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    I found loading the draft into an E-reader [I use a Kindle] works better for several reasons. You can engage text-to-speech and have the Kindle read the text to you. You don't have to walk around with, in my case, 500 A4. It saves paper. The notes can be done with the keyboard, and a highlighter is included. If you select 'View Notes and Marks', you get all your notes and marks in a list, so you can work your way through systematically.

    So, I write a full draft, load it into the Kindle, read it [or have it read to me] and make notes and marks all the way through, then I sit down and work my way through the suggested edits.

    I have a Kindle 3, if you press the Aa key [right of the spacebar] to change the font size, the third option down is Text-to-Speech. Select Turn On and have your work read to you.
     
  13. Arathald
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    Arathald Contributing Member

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    To all the advice already given, I would add this: don't get discouraged when you see how bad your drafts are. Any writer's first draft will be so full of cliches, plot holes, immensely awkward sentences, etc. that it will make them want to hide in a corner. As Ernest Hemingway put it, "The first draft of anything is s***."
     
  14. TheSpiderJoe
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    TheSpiderJoe Senior Member

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    I never started my revision process until I had a completed rough draft of the entire story. I noticed when I tried to make the first two chapters perfect, it was taking too much time away from the story as a whole and ruining my motivation to finish.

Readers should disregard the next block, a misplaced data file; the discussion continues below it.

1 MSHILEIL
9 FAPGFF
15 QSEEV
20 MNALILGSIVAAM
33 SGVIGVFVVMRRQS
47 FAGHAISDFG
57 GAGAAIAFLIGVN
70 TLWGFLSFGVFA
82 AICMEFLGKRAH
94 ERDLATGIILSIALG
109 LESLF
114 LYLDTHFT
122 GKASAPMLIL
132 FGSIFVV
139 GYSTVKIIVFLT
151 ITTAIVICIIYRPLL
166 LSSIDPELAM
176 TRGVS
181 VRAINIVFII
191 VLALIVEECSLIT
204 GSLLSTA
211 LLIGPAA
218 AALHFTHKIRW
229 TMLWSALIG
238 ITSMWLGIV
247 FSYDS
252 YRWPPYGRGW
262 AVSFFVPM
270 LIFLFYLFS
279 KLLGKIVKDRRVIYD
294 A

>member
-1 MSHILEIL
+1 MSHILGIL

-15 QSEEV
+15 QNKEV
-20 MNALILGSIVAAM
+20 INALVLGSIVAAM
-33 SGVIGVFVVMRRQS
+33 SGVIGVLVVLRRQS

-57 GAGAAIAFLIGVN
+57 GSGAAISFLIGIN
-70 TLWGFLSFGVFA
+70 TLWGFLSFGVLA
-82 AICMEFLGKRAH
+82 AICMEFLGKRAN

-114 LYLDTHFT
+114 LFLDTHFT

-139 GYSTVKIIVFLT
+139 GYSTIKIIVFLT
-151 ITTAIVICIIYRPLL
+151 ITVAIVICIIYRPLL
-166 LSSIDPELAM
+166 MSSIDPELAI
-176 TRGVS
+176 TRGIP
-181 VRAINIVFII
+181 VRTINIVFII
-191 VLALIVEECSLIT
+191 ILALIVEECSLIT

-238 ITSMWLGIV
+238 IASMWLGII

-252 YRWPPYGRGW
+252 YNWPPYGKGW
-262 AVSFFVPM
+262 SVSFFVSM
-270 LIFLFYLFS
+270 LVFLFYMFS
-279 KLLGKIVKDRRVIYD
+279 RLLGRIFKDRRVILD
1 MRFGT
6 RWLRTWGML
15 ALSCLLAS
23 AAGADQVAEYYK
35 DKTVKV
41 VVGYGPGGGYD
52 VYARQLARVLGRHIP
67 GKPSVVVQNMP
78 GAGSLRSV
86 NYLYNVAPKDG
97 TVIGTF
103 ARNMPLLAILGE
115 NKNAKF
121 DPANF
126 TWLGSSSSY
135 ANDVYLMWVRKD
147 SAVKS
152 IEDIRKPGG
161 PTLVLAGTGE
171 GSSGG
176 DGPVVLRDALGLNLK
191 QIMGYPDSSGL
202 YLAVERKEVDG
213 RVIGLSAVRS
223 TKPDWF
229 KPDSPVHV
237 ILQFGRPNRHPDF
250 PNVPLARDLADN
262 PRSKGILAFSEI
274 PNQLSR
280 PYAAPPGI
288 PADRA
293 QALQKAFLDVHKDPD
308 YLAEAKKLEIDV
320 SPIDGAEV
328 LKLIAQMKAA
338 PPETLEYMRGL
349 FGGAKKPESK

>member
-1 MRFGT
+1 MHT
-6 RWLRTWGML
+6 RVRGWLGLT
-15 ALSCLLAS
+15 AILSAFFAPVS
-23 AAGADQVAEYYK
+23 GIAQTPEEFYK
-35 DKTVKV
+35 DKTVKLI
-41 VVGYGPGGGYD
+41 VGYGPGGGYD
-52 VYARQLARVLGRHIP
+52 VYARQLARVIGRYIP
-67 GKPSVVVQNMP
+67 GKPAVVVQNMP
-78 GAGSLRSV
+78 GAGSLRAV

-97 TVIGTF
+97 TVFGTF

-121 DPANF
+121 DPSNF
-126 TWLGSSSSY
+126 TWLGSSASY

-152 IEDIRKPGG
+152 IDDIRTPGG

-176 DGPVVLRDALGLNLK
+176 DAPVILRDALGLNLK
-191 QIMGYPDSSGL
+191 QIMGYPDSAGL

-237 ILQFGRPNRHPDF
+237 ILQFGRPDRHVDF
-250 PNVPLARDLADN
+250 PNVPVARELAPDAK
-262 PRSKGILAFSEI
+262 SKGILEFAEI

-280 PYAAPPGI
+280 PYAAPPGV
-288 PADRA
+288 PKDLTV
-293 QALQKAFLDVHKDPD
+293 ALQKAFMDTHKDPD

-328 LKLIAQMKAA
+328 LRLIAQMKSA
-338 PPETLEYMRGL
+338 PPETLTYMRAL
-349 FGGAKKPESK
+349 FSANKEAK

Once the store is completed, I go through a series of revision processes.

    1) Simple read through, correct simple spelling errors
    2) Continuity read through, make sure names are spelled correctly at every instance
    3) Sample reader evaluation (usually my brother since he's my biggest critic)
    4) Complete overhaul revision (sentence structure, phrasing, ect)
    5) Out-loud read through
    6) Final dialogue revision

    In between parts 3-4 I took 3 month break. It helped me identify clear inconsistencies with my story and I HIGHLY recommend it.
     
  15. JPGriffin
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    JPGriffin Senior Member

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    To put it as plainly as I can, I don't. I know what I try to convey in my writing, but the readers might not know the same thing. Sure, one quick run-through for grammatical/ spelling mistakes, but apart from that you'll want outside opinions on the actual writing and content. After you figure out what's unclear, what needs to be explained a bit more or less, THEN you go back and rewrite the scenes that need to be rewritten. You should NEVER be your own editor, or else nothing will ever be good enough (unless, of course, you're full of yourself). That outside opinion is going to be the people you're selling to and appealing to, and while everyone wishes they write purely for themselves, they're the ones that will make or break your writing.
     
  16. Jhunter
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    Jhunter Mmm, bacon. Contributor